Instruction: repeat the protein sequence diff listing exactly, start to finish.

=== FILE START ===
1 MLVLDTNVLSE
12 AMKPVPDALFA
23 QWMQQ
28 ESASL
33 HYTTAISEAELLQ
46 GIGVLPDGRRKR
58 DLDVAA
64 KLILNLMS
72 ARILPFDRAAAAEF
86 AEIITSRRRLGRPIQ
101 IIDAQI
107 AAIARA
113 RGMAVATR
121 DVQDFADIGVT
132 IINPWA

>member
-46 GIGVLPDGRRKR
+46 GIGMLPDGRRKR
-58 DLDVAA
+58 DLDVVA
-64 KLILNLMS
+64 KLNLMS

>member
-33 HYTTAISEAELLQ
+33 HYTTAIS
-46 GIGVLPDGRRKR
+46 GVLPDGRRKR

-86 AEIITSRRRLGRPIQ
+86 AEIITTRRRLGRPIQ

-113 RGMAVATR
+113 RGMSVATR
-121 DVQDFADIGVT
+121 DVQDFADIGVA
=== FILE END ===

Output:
1 MLVLDTNVLSE
12 AMKPVPDALFA
23 QWMQQ
28 ESASL
33 HYTTAISEAELLQ
46 GIGVLPDGRRKR
58 DLDVAA
64 KLILNLMS
72 ARILPFDRAAAAEF
86 AEIITSRRRLGRPIQ
101 IIDAQI
107 AAIARA
113 RGMAVATR
121 DVQDFADIGVT
132 IINPWA

>member
-46 GIGVLPDGRRKR
+46 GIGMLPDGRRKR
-58 DLDVAA
+58 DLDVVA
-64 KLILNLMS
+64 KLNLMS

>member
-33 HYTTAISEAELLQ
+33 HYTTAIS
-46 GIGVLPDGRRKR
+46 GVLPDGRRKR

-86 AEIITSRRRLGRPIQ
+86 AEIITTRRRLGRPIQ

-113 RGMAVATR
+113 RGMSVATR
-121 DVQDFADIGVT
+121 DVQDFADIGVA